AKs are steadily gaining ground with domestic shooters, thanks to the efforts of importer/manufacturers such as Century International Arms, who have made the design both available and enticing to the American shooting public. An increase in adaptability, utilizing aftermarket accessories such as this LaRue Tactical FUG (below), keeps contemporary AKs in step with competing weapon designs.
The nobility of the modern self-loading rifle currently falls to three separate kingdoms — the Garand, the Stoner, and the Kalashnikov. The Garand and Stoner are distinctly western and all but universally embraced by the American shooter. On the Asian continent, the Automat Kalashnikova is the supreme monarch.
Yes, I know that some Europeans would argue with the previous statement but facts are stubborn things. From the years leading up to World War II on to the middle of the Cold War, rifles and carbines of the Garand design (M1 Garand, M1 Carbine, M14, Mini-14) all dominated the American self-loading market. During the last four decades Eugene Stoner’s design has built momentum steadily and has yet to peak in popularity in the U.S.
However, outside of the North American continent the AK-47 and its numerous offspring are the hallmark of simplicity and efficiency. For a machine that is pushing 70 years, the AK shows little signs of age and can still hold its own against many modern designs.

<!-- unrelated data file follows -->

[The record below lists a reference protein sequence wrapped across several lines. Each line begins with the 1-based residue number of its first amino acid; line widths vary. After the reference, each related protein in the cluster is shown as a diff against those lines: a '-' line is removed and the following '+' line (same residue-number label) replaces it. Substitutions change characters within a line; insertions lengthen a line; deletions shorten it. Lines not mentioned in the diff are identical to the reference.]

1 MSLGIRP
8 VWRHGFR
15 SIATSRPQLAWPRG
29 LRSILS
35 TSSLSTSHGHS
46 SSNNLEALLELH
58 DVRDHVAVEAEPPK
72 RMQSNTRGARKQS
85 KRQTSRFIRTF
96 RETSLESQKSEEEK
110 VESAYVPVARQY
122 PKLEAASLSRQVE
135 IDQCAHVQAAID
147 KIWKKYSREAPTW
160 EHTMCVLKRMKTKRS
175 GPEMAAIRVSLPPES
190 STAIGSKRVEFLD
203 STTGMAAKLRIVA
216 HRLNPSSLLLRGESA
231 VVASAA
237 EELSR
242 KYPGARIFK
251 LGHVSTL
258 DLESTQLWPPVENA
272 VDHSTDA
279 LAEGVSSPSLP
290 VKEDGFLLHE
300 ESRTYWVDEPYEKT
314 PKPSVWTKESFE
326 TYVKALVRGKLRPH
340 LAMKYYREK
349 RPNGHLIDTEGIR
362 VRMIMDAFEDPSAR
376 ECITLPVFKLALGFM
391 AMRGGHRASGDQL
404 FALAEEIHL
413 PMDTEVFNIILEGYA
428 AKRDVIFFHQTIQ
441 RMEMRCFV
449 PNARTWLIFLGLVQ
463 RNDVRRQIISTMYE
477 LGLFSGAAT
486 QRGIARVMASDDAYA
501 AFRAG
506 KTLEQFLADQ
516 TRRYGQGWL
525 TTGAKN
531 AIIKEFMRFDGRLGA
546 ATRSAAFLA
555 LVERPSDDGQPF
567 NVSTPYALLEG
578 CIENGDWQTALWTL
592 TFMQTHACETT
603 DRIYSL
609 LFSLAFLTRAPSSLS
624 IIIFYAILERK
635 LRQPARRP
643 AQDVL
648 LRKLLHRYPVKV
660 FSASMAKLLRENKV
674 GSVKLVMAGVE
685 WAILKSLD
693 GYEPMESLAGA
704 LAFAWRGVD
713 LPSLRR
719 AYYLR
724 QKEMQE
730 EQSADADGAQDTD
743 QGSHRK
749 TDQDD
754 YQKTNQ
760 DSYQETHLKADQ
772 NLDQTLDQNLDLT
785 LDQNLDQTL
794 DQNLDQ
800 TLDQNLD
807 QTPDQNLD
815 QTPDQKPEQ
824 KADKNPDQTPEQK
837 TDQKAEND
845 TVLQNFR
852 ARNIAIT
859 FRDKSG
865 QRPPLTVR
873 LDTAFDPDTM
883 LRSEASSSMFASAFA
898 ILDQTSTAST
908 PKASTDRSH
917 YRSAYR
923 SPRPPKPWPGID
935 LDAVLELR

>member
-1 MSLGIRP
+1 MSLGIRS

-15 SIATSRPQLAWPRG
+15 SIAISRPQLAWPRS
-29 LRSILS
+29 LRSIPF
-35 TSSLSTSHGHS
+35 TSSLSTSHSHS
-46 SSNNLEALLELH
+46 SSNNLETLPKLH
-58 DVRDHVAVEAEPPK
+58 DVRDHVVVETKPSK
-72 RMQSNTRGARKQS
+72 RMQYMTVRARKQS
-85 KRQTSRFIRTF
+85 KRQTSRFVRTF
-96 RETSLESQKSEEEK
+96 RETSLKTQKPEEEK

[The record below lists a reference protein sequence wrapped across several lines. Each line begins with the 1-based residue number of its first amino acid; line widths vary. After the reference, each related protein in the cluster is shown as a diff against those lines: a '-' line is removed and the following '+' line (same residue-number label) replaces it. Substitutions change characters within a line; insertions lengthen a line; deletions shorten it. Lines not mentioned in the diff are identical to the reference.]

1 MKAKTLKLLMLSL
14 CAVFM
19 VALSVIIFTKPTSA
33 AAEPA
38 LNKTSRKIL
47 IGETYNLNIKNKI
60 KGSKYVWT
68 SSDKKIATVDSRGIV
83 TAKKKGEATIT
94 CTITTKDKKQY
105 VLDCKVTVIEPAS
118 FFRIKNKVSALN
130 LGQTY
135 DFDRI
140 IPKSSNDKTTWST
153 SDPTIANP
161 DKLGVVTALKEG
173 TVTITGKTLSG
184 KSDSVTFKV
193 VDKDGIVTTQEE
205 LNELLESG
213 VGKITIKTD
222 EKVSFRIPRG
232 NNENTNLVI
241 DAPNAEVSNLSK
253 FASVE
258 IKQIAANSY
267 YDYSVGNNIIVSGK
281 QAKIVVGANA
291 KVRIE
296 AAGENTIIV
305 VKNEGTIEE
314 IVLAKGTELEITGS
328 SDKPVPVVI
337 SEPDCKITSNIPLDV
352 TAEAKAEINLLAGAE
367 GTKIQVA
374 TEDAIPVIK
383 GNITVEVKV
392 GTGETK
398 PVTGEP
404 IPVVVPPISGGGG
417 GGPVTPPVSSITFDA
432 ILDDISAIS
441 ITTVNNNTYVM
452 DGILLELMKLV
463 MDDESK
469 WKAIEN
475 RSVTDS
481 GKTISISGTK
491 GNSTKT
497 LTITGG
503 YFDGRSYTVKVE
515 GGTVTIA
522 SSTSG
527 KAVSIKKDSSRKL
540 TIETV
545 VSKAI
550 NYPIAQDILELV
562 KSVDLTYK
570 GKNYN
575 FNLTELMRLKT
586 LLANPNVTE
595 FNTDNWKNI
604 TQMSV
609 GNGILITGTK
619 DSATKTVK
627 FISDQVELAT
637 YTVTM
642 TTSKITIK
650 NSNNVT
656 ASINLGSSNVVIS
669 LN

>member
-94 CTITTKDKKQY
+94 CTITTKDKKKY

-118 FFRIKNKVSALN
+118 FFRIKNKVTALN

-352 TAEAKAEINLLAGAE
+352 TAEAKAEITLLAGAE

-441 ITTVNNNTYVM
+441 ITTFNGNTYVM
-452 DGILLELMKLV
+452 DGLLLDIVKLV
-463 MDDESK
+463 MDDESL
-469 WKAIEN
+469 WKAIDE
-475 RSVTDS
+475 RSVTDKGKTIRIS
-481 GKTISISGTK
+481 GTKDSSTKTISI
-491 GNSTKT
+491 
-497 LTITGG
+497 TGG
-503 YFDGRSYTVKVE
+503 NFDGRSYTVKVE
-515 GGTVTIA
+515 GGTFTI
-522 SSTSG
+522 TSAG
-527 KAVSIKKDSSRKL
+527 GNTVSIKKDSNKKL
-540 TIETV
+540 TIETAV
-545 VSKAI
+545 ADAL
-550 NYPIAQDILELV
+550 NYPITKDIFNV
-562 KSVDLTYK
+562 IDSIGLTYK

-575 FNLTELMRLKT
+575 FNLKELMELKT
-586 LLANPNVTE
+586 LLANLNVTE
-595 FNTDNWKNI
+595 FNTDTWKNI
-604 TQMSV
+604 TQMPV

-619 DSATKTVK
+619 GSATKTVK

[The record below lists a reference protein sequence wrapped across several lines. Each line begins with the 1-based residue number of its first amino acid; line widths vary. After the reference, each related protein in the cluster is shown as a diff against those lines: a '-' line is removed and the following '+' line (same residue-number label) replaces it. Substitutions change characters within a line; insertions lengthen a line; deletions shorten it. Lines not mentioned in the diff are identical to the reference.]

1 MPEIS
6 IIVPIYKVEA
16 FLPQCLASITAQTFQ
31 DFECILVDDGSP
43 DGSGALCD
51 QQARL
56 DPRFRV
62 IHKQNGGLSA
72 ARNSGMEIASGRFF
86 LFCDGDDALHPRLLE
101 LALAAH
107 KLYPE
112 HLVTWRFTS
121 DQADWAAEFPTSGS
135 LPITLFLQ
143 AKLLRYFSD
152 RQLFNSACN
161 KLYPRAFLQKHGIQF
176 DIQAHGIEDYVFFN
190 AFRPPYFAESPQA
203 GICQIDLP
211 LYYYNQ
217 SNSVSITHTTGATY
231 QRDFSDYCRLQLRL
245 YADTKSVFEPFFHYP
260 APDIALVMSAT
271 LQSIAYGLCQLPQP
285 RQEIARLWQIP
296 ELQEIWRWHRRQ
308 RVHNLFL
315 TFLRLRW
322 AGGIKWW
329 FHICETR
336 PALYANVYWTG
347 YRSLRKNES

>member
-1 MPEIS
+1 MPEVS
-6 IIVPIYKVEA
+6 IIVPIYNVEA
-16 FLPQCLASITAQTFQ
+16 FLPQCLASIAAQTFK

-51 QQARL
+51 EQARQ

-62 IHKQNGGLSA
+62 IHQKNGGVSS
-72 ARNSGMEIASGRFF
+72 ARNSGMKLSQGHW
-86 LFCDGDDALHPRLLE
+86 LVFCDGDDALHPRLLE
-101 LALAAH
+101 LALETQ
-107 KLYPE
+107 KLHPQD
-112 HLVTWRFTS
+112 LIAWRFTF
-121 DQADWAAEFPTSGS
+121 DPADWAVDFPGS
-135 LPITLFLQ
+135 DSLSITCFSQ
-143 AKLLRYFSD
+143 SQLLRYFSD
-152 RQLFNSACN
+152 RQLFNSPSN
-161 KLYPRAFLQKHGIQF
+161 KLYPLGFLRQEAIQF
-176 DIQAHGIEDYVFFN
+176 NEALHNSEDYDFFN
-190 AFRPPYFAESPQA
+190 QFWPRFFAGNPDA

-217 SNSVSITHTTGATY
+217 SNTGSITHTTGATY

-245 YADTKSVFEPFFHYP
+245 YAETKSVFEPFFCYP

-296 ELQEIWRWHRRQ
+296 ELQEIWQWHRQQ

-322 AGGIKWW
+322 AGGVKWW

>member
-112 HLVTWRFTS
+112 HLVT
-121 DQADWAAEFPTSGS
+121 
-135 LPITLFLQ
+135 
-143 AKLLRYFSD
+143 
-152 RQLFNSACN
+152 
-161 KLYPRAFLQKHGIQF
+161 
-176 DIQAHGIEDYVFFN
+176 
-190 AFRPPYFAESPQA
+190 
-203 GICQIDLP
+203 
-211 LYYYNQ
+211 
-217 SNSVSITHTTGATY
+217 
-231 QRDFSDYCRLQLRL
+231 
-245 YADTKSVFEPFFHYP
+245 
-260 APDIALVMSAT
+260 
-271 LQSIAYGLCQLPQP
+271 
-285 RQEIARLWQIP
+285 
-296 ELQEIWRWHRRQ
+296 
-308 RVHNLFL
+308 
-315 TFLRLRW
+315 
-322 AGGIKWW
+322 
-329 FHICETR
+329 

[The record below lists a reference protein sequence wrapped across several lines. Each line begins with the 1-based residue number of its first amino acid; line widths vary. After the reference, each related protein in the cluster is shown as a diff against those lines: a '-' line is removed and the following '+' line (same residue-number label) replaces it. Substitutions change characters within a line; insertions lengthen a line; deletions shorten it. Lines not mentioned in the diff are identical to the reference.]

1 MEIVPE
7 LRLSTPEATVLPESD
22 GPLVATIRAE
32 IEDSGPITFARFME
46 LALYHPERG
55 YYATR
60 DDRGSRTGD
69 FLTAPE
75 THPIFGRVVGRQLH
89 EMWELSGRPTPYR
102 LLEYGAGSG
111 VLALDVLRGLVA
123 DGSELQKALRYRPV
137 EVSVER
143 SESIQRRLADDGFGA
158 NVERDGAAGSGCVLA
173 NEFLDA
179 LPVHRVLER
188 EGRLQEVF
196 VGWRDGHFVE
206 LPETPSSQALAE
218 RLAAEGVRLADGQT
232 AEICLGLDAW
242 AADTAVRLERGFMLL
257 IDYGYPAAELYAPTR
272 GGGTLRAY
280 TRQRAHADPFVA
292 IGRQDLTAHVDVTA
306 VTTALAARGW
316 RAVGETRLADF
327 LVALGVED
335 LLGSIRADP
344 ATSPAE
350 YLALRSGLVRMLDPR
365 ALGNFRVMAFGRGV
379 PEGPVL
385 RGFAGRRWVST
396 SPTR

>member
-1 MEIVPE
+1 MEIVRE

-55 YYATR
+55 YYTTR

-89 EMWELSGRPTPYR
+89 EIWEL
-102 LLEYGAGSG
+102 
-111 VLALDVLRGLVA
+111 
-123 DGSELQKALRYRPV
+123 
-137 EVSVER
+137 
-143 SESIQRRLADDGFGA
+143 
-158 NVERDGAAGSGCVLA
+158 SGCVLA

Midwest Industries makes rail system that looks surprisingly at home on the Century Arms AK74.
Reliability is the name of the game and few makers can lay claim to the efficiency and simplicity built into the AK design. Mr. Kalashnikov was once quoted as saying “To make something simple is a thousand times more difficult than to make something complicated.” That one sentence sums up the genius of Kalashnikov’s design.
Though Mikhail Kalashnikov actually campaigned against it at the height of the Cold War, the Soviet Military introduced an AK chambered in the 5.45x39mm cartridge. Using lighter, faster moving projectiles, many said this was simply a move made to “keep up” with the NATO 5.56mm. Today that point is a bit moot, as the die has been cast and hundreds of thousands of rifles built for that round are in service.
Several bullet weights and designs are available. However, they all share one distinct quality — the projectiles are long and narrow. These bullets are made to travel at super-sonic speeds and come apart rapidly when they encounter resistance.
If you consider 1974 as the official birth date of the 5.45x39mm cartridge, it’s not exactly the newest round on the block. Nonetheless, many western shooters still view it as something unusual. Just today I had a hunter who is also a Navy veteran ask me “What round is that?” regarding the 5.45mm.